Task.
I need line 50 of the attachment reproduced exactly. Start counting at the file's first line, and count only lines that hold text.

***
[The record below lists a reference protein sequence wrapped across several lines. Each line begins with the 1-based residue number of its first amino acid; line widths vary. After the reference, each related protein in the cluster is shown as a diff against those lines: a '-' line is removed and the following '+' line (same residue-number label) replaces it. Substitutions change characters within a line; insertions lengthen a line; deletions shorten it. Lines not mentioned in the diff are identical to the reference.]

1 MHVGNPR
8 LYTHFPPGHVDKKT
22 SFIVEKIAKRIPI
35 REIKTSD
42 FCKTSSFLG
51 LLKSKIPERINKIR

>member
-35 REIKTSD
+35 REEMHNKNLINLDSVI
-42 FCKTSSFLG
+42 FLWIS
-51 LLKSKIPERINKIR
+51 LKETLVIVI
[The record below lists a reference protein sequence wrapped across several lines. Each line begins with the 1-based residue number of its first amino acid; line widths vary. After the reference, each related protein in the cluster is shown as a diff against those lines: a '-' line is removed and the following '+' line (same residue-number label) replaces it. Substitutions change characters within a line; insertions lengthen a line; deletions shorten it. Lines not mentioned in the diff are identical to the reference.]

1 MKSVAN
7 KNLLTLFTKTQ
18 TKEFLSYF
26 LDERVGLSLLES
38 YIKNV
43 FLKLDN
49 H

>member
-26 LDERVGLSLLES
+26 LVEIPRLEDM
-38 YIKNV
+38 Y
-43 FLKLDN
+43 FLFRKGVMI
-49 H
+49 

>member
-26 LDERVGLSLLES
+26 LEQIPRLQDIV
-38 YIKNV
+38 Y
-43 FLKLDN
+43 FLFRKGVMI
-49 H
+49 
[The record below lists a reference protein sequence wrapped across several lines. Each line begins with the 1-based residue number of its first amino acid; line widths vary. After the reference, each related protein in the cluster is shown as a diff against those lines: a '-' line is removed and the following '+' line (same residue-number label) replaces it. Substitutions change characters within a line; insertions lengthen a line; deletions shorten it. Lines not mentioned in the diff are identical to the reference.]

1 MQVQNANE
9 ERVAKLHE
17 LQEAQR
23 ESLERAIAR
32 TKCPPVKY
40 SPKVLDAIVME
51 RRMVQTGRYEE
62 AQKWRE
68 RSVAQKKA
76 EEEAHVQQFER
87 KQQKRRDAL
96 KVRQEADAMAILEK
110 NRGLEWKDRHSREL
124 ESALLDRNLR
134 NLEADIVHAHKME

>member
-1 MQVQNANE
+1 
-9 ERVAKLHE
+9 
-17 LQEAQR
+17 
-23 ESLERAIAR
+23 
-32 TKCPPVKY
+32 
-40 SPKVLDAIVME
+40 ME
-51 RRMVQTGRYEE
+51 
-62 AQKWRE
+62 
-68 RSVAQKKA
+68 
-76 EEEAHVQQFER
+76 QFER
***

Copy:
68 RSVAQKKA